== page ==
The Truth About Jerry And Jessica Seinfeld's Relationship

1998 proved to be quite the year for Jerry Seinfeld. After a decade on the air, his eponymous NBC sitcom wrapped up with a closing episode watched by an astonishing 76.3 million viewers, the fourth highest figure ever for a US TV finale at the time. He returned to the stand-up circuit with a New York City special titled I'm Telling You for the Last Time that would later pick up a Grammy nod. And he was crowned by the Guinness World Records for having the highest annual TV star earnings of all time.

But perhaps Jerry's most significant moment came when he locked eyes with a fashion publicist for Tommy Hilfiger at a Manhattan gym. The funnyman had previously been in long term relationships with Carol Leifer, aka the comedian who inspired the character of Seinfeld's Elaine, PR consultant Stacey Effron and much younger fashion designer Shoshanna Lonstein. However, having celebrated his 20th wedding anniversary in 2019, it's Jessica Sklar who's proven to be the true love of the sardonic star's life.

Yes, the couple may have got together in tabloid-baiting circumstances, but responsible for one of Hollywood's most enduring marriages, they haven't given the press much to write about since. Here's a look at how more than two decades on, Jerry and Jessica Seinfeld appear stronger than ever.

Jessica Sklar was a newlywed when she and Jerry Seinfeld first met

Jessica Sklar had only been married for two months when she first caught the attention of Jerry Seinfeld at a Reebok gym in Manhattan's Upper West Side in the summer of 1998. And it's fair to say that her newlywed life hadn't exactly been a bed of roses.

In a candid 2007 piece for The New York Times, Jessica revealed that she and first husband Eric Nederlander were already having major problems before saying 'I do.' Unfortunately, their walk down the aisle didn't appear to help matters and within just a few weeks she'd started moving her belongings from the apartment of her theater producer spouse into her grandmother's.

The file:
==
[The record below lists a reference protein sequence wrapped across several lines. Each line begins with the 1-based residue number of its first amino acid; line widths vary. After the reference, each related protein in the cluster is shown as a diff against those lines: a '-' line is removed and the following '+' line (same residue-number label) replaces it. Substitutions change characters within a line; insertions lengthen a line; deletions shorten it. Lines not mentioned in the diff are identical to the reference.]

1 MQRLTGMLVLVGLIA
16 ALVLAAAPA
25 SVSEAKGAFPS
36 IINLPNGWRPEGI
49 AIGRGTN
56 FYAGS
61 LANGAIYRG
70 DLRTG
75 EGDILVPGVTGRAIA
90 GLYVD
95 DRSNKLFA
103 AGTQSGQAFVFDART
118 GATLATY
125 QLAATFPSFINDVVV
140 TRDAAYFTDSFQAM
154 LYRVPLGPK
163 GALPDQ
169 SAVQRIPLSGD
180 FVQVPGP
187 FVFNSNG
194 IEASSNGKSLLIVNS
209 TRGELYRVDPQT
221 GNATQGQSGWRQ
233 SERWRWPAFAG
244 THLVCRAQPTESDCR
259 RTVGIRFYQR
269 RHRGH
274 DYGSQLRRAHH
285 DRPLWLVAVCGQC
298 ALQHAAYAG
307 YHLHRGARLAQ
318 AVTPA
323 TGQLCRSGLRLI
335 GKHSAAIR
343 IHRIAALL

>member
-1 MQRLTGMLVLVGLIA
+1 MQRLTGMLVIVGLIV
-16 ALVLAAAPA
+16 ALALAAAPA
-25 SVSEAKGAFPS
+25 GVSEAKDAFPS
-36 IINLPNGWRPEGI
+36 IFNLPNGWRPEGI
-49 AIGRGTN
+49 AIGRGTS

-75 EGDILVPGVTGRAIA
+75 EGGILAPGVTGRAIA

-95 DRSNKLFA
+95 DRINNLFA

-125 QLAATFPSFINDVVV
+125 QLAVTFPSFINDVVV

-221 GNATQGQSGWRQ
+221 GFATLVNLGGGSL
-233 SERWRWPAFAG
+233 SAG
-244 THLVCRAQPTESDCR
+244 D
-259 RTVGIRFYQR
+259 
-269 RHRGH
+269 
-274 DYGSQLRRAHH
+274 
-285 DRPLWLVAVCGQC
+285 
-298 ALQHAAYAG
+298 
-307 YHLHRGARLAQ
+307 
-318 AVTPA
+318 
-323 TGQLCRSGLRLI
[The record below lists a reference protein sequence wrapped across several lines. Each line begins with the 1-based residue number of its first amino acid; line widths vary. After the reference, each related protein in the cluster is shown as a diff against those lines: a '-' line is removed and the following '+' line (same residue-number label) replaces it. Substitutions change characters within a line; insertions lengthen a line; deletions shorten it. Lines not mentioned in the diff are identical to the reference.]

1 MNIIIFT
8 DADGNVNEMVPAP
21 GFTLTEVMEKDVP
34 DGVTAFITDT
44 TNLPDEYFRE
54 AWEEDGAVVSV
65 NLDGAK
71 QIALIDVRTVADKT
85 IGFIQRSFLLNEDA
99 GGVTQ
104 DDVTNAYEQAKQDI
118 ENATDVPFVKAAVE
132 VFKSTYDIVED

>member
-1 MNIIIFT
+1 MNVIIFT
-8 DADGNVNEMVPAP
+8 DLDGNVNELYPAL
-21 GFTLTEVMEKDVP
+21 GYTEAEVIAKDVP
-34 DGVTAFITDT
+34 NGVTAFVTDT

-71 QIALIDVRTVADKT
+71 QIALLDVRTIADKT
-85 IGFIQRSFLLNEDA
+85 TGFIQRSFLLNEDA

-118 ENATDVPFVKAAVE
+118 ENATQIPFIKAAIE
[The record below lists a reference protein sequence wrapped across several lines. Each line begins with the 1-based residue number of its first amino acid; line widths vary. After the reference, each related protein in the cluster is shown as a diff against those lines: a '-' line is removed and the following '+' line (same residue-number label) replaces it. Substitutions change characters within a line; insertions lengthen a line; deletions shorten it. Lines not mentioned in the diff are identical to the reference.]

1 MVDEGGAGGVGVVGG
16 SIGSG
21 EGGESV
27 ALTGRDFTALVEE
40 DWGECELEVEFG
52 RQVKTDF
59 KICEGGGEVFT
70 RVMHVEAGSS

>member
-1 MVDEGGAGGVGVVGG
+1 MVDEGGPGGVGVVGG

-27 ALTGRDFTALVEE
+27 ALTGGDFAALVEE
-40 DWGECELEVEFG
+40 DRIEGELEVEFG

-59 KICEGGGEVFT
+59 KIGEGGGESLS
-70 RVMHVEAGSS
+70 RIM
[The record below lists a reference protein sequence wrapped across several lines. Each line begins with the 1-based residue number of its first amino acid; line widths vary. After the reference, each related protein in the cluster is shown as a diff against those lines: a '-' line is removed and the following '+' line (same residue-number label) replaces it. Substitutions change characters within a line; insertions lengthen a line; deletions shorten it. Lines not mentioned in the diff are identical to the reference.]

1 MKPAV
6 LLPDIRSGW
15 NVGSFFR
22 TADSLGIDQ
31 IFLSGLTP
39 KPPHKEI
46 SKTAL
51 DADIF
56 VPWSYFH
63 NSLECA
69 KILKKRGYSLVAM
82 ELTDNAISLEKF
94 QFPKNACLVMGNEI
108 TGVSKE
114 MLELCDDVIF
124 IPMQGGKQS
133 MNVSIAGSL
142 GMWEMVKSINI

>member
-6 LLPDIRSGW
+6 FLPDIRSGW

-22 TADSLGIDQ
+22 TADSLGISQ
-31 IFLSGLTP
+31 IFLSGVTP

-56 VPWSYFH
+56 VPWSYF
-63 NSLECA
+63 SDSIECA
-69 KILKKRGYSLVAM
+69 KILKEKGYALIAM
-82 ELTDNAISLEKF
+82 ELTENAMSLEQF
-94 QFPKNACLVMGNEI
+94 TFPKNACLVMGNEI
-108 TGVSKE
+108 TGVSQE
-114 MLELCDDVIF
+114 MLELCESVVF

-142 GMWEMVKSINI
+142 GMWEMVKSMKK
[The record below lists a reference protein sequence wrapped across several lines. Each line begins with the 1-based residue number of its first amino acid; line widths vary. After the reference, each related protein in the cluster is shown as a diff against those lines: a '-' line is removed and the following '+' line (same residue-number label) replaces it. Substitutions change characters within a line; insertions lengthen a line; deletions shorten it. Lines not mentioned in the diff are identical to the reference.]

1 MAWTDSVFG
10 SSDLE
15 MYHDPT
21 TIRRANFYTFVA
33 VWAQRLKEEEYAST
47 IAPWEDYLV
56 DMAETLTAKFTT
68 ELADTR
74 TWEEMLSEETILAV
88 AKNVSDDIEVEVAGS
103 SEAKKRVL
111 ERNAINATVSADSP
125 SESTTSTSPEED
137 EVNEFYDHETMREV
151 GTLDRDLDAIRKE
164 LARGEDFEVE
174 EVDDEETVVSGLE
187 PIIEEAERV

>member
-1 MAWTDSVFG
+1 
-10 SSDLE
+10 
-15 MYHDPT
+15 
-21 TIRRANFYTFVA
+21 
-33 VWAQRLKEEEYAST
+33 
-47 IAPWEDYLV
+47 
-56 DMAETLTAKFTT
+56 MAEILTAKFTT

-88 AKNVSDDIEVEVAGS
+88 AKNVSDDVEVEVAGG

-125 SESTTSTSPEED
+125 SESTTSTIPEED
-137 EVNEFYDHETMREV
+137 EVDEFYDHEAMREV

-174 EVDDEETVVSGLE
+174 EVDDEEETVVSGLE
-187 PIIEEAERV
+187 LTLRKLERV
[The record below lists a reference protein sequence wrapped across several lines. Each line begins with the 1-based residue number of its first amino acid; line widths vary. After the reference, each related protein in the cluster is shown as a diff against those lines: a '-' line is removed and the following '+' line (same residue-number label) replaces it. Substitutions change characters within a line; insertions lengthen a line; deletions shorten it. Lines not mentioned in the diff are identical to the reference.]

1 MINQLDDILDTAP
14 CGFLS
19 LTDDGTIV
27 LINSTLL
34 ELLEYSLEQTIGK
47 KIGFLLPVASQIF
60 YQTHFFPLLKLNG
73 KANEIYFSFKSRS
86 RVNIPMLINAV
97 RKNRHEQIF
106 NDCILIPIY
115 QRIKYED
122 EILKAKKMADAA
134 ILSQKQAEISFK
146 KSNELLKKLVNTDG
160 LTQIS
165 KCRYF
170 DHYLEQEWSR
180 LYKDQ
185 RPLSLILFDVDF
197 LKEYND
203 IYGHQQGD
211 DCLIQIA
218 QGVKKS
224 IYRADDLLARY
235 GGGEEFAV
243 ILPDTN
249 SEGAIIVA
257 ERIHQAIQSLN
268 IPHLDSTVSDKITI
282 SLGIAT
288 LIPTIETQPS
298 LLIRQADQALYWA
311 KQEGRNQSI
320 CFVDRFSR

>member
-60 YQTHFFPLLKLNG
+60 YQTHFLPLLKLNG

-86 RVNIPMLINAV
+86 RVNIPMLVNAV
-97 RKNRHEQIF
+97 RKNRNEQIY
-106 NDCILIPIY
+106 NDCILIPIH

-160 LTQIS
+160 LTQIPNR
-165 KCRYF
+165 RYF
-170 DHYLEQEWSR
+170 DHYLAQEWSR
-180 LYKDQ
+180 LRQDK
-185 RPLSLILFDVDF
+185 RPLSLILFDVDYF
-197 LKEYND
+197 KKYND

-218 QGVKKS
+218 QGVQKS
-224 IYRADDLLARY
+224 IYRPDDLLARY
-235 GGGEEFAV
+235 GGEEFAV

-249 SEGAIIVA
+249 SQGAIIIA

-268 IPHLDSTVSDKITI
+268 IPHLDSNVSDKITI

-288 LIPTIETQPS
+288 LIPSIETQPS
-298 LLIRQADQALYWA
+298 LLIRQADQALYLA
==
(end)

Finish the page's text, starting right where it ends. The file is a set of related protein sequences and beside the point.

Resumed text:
Jessica, who was actually born Nina, claims that her marriage was "irreparably broken" when she met Jerry while working up a sweat. Despite this, she insists that she still gave the world's highest-paid TV star at the time the cold shoulder when he approached her with a few one-liners. But the comedian, who apparently didn't know that he was chatting up a married woman, eventually managed to charm his way into her affections and the rest, as they say, is history.

Jessica Seinfeld's ex-husband didn't take her alleged adultery lying down

Eric Nederlander is unlikely to have watched much Seinfeld since finding out that his wife of two months had become romantically involved with its leading man. The stage producer, who hails from a notable theatrical dynasty, had reportedly just spent $25,000 on a new wardrobe for his wife on their Italian three-week honeymoon following a lavish wedding ceremony  styled in the manner of a Broadway production  that was paid for by his family.

In a 1998 interview with Page Six later quoted by the New York Post, an understandably irate Nederlander didn't hold back when asked about Jerry Seinfeld's new love: "I was manipulated, misled and completely caught off guard by Jessica's infidelity. Jerry and Jessica have no respect for decent values. They deserve each other. I'm going on with my life." 

As you would expect, Nederlander's mother, Caren wasn't exactly enamored with her daughter-in-law's new relationship either. Speaking to TV Guide — as reported by the New York Post — that same year, the psychologist and marriage counselor compared the fashion publicist to the young woman at the center of the era's biggest political scandal: "Jessica, like Monica Lewinsky, became starstruck."

Did Jerry and Jessica Seinfeld every actually break up?

Having seen the early stages of their relationship plastered all over the tabloids, Jerry Seinfeld and Jessica Sklar decided to refrain from any public displays of affection for approximately six months. In fact, they went so quiet that the latter was soon linked with another man.

David Friedman, the entertainment producer for morning TV institution TODAY, had been named as Jessica's new squeeze in the press after the pair were spotted enjoying each other's company on several occasions. However, it appears as though she and Jerry were simply throwing journalists off the scent.

An insider, apparently a friend of the pair, told the New York Post in 1999 that contrary to reports, Jessica and Jerry had very much remained a couple since first getting together: "They just cooled it, publicly, until she and Eric were divorced." And Jessica was soon able to take advantage of officially becoming the ex-Mrs Nederlander.